Websites for law firms – how to avoid the common pitfalls

Websites for law firmsWebsites for law firms are an absolute must these days. Without one, apart from your office frontage, you are invisible. So, what is the right way to ensure you end up with a site that delivers the goods?

Back in January of this year I posted an article about legal website homepages. In Marketing for Lawyers: #1 Getting your homepage right, I only covered the importance of the front page of the website.

As important as that is, there is something more fundamental to look at before you build a new site or replace your old one. Planning.

A salutary tale.

I recently visited my local pub to watch my football team play its first match of the season. I didn’t get to see much of the live televised match. The landlady button-holed me. She was tears about the state of her recently designed and supposedly “business enhancing” website. It looked truly appalling and potentially did more damage to her business than good.

She’d been attracted by the developer’s low-cost approach and had also signed up to a monthly maintenance fee. It’s a tough lesson to learn but one that resonates not just for the hospitality industry.

So, what should you avoid?

Well-designed websites for law firms can generate as much as fifty percent of all incoming business enquiries. Consequently, it pays to take a careful, planned approach which may not be the lowest cost option. The key stumbling blocks to avoid are:

  • Make sure it is you and not the developer who owns the domain name. The domain name is your intellectual property.
  • If you think you know a friend or relative who could build your site for you at reduced cost, think again. Do you wish still to be on good terms with them a few months down the line?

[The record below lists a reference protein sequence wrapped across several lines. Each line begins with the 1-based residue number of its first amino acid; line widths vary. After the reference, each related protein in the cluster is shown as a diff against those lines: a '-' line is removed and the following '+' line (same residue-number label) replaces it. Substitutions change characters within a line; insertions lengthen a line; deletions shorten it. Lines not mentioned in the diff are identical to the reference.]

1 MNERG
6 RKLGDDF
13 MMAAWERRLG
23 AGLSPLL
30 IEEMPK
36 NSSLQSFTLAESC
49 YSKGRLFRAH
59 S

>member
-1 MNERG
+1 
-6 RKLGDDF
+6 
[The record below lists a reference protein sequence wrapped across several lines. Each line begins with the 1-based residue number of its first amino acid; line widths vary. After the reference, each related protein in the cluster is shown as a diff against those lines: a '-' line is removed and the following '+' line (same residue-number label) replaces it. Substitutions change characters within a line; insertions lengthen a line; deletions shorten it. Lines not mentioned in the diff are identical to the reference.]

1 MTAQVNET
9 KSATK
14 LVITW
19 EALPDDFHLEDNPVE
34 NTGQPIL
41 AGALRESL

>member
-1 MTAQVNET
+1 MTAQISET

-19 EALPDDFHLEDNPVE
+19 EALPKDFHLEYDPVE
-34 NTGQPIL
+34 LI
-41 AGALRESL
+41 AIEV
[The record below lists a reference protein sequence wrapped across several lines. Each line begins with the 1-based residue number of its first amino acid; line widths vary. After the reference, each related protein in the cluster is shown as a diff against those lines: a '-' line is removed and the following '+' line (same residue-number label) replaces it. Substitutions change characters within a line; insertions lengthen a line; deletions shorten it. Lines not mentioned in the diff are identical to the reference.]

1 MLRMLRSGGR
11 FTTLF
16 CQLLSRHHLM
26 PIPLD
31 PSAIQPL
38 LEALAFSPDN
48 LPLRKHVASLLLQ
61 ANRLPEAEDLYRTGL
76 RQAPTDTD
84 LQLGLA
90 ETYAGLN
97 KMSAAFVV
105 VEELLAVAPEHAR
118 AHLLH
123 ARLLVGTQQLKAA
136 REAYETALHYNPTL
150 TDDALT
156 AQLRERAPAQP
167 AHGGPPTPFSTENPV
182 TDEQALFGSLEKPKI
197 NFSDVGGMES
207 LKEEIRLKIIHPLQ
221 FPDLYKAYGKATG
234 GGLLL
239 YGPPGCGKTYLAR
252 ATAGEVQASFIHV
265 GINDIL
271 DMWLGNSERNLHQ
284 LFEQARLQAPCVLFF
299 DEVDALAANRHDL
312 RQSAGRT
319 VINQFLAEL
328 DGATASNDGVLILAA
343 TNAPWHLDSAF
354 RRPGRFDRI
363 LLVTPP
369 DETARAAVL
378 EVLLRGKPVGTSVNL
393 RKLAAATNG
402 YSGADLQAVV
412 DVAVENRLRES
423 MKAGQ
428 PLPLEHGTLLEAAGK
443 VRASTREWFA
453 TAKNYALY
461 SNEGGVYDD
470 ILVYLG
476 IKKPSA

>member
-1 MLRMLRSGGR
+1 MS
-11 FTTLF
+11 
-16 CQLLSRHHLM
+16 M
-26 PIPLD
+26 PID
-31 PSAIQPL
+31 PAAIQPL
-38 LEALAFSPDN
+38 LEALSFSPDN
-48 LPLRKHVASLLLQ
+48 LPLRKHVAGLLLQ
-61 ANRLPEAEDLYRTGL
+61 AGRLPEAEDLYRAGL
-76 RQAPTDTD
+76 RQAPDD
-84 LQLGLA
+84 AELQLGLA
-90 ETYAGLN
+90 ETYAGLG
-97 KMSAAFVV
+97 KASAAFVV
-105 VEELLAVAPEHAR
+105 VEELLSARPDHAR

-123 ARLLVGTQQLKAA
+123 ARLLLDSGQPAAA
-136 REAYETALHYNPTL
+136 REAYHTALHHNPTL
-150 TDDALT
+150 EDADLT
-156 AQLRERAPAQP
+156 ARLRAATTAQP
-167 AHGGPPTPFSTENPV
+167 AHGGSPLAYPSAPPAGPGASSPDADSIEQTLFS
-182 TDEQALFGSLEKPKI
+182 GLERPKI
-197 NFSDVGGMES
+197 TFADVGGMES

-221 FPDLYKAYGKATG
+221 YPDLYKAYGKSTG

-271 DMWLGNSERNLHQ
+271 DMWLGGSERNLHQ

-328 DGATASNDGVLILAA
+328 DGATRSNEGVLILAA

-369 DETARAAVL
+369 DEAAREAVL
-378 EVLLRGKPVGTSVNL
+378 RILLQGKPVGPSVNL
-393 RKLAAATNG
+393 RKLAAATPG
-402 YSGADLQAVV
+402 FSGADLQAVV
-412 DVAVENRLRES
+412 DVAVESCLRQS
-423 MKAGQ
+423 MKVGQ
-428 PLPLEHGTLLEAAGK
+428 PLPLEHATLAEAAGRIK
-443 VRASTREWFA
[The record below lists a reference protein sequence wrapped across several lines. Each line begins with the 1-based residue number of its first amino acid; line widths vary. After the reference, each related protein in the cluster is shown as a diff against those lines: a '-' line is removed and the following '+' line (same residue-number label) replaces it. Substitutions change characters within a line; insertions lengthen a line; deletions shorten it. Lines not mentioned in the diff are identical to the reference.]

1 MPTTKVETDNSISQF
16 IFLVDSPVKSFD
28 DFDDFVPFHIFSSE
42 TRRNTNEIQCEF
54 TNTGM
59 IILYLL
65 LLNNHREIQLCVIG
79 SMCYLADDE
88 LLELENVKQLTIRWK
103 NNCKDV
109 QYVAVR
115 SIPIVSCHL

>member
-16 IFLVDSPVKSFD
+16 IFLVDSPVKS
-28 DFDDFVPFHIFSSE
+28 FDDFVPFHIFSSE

• There are many quick website builder packages out there that give you the impression that you can do the job yourself. Unless you are trained and experienced in graphic design and software coding, don’t.
  • Even if you like the look of one of your competitors’ websites, don’t be tempted to copy it. Not only is it their intellectual property, it may also not be delivering the goods.
  • Don’t treat the build as merely the creation of an online brochure. Your website can be so much more than that through the careful use of blogging and other options. Search engines like sites that are regularly updated with new content.
  • Think hard before signing up to a monthly maintenance fee. Modern sites (especially those based upon the WordPress platform) are designed to allow you to maintain and update them.

Best Practice.

The simplest way to avoid the most common pitfalls is to set measurable objectives for the build and supplement those with a well thought out design brief.

Design Brief.

Background Overview.

This section provides information about your business and its services. How would you describe your business? What background information is relevant, including previous marketing campaigns?


Goals need to be clearly defined because they will affect all other decisions on a project. Do you want to sell more services and increase brand awareness? How will you measure success? Having a concise objective provides a focus for the rest of the project. Make SMART (Specific, Measurable, Achievable, Realistic and Time-bound) objectives. Put numbers on them so the web builders know what they have to achieve.